Newest Review: ... was on the beach at the time of the murder, so we are left wondering who has framed this innocent women. Chase Tremain is Richard's e... more
Who is Guilty?
Presumed Guilty - Tess Gerritsen
Member Name: cha97mw
Presumed Guilty - Tess Gerritsen
Advantages: characterisation and location are so real, incredibly well plotted and written.
Disadvantages: less gore, but this was suitable in this book, though I wanted more.
After reading one of Tess Gerritsen's books from her Rizzoli and Isles series, I was looking forward to another tense gore fest with Presumed Guilty. The front cover shows a bloody knife sticking through material, so really, I don't think you can blame me for expecting it to be gory. So I was a little disappointed with this one when it wasn't matching my expectation.
Presumed Guilty is a 2009 from Gerritsen, a well established crime writer. The story is set in a small town in America, called Shepherd's Island. Richard Tremain, the newspaper editor in the town has just been murdered, and the chief suspect is his former lover, Miranda. Only, the reader knows from the start that Miranda was on the beach at the time of the murder, so we are left wondering who has framed this innocent women.
Chase Tremain is Richard's estranged brother, who has been called back to town by his sister in law in this time of need. He begins to doubt that Miranda is to blame for the murder, especially when he witnesses someone trying to kill her. Together they set about untangling the mystery, but with a few red herrings and a small town mentality, it is proving very difficult, especially when there seems to be danger wherever they go and someone is always a bit ahead of them.
The plot in this is beatifully written. As well as the well established main characters, there is strong characterisation of every person who has any role in this novel. In some ways it is exactly like living in a small place, where everyone knows everyone elses business. Here I think the author has done a fantastic job at bringing to life the events happening in a way that has you really caring about these characters and what outcome will occur.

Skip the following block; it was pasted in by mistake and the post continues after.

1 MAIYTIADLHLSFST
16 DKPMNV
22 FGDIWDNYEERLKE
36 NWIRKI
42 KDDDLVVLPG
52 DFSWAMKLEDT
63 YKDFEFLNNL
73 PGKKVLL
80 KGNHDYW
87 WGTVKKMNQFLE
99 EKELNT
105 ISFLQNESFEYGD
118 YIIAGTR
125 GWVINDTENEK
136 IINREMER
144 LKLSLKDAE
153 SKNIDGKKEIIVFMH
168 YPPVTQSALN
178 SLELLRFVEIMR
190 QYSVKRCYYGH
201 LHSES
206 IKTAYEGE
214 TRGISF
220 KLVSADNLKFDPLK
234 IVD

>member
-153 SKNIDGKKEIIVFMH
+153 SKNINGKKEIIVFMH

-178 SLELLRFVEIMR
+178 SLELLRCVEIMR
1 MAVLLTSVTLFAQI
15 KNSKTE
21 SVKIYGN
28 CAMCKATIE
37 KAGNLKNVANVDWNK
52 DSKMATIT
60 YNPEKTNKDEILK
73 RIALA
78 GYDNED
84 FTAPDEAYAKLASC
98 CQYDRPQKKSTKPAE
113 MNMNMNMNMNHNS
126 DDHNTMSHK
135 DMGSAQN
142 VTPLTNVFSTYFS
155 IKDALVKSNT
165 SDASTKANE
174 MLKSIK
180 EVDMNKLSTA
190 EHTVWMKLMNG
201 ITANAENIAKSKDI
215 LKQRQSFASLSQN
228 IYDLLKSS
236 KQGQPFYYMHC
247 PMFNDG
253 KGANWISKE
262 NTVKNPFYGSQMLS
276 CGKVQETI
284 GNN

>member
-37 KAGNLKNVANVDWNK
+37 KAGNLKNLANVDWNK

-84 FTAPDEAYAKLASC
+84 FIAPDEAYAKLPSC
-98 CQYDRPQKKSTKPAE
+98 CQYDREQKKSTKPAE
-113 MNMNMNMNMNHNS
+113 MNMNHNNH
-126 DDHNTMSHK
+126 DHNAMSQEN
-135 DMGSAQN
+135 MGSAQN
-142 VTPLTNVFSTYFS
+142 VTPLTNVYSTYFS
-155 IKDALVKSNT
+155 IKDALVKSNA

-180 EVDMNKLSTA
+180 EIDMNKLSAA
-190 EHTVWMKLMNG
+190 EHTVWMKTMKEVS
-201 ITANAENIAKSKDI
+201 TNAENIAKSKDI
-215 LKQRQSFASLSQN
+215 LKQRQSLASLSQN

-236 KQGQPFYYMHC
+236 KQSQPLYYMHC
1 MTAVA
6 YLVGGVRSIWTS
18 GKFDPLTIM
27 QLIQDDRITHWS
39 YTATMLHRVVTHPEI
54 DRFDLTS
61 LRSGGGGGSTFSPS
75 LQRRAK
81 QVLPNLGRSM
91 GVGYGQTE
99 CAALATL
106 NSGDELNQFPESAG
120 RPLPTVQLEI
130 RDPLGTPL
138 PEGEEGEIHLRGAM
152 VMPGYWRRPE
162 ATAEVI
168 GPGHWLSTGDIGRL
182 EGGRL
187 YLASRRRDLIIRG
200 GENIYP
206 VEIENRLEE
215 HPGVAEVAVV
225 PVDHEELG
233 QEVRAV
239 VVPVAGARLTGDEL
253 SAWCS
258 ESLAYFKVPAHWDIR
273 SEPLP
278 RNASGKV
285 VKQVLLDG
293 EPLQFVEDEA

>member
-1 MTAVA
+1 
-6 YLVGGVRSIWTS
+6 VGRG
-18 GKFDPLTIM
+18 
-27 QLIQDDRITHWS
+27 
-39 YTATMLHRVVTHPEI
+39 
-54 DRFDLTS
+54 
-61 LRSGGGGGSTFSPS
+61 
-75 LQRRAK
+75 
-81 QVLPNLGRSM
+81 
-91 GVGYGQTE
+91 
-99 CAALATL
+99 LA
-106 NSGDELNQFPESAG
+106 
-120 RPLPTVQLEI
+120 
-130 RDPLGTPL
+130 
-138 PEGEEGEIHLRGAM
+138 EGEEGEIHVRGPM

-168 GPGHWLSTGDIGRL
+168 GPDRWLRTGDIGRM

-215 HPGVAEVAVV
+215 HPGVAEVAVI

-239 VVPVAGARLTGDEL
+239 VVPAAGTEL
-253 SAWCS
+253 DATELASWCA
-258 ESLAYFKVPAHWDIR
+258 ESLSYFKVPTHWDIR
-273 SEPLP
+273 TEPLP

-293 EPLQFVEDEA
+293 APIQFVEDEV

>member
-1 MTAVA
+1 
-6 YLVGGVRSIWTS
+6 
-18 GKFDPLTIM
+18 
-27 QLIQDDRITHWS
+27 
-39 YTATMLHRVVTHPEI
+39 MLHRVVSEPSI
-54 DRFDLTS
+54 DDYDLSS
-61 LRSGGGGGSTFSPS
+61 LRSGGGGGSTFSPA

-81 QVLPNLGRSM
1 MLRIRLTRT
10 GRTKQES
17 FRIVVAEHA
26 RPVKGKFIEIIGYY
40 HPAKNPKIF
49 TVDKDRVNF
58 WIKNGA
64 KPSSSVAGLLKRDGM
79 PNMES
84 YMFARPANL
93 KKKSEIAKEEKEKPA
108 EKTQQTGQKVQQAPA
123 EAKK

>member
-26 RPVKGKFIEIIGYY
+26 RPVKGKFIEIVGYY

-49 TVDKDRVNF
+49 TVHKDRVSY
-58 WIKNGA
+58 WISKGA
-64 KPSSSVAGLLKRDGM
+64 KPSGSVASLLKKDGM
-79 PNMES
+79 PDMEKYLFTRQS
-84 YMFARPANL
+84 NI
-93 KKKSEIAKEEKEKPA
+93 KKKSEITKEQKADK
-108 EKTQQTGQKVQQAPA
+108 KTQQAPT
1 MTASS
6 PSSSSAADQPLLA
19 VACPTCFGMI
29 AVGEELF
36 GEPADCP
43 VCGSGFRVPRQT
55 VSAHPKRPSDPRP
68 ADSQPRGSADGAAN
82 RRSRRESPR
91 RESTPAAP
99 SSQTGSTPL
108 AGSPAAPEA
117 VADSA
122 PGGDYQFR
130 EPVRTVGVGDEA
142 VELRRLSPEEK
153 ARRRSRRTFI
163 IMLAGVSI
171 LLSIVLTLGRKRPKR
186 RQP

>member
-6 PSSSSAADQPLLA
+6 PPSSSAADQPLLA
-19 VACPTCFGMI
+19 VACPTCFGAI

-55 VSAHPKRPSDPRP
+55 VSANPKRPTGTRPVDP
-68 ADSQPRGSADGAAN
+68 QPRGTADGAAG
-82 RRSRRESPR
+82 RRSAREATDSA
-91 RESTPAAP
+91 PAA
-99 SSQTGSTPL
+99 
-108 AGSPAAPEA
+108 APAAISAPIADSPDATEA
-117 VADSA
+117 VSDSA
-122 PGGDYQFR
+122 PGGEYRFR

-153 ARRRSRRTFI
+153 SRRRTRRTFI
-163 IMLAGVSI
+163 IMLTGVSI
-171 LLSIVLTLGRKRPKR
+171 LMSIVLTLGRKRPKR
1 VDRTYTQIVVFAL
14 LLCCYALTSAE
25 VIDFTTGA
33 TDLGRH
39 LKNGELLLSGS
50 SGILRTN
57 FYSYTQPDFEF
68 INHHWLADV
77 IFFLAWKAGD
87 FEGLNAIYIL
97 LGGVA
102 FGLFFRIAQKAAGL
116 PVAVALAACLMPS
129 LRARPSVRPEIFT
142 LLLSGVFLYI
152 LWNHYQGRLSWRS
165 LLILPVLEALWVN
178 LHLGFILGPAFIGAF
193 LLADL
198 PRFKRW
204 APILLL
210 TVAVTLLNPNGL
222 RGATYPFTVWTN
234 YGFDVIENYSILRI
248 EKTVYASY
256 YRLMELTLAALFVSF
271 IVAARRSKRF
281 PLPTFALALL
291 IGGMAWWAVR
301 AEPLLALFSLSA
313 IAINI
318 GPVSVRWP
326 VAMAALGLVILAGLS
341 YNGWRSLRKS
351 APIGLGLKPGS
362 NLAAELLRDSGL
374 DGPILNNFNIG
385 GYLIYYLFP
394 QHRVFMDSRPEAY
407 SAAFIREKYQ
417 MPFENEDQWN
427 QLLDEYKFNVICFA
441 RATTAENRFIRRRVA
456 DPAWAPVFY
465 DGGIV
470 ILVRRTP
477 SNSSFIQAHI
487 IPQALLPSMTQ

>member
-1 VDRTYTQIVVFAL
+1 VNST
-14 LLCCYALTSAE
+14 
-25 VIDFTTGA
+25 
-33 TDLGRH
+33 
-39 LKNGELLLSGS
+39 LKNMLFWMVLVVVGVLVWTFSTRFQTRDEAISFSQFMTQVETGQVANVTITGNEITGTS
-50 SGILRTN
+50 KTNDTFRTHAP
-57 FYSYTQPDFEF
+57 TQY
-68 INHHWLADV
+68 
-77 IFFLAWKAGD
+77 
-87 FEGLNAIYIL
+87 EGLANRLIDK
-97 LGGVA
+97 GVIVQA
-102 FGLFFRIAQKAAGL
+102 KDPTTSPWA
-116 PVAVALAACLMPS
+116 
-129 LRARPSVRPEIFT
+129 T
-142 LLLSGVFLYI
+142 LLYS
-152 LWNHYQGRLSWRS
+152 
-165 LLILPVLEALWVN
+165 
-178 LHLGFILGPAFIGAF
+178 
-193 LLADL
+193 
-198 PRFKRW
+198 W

The lack of gore while initially disappointing to me was actually appropriate for the context of the book. There are no forensic speciallists in this town, only a caricature of a police officer who is not really on the ball and a grumpy small town doctor who is counting days to retirement. The bloody murder is about as much drama as the town can take, so when other incidents like a hit and run and an arson attack occur, you feel the way the characters are starting to become a bit overwhelmed with events.
There are strong hints early on in which way the author might take the investigation, but all my best attempts at amateur policing were wrong, and I was fooled by all the red herrings that were thrown a bit too neatly into the plot line. Twists and turns are plentiful especially once the pace of the story picks up.
I felt that while this is very different from her style in the Rizzoli and Isles novels, I really did find this an addictive read. The emotional side of the characters was well explored, and I wanted to find out what would happen to them next.
This is cleverly written, and it will have appeal to anyone who like crime novels, and it is a gentler introduction to Gerritsen's style of intelligent writing. It is another novel I highly recommend.
Summary: A proper 'whodunnit' novel to get you thinking.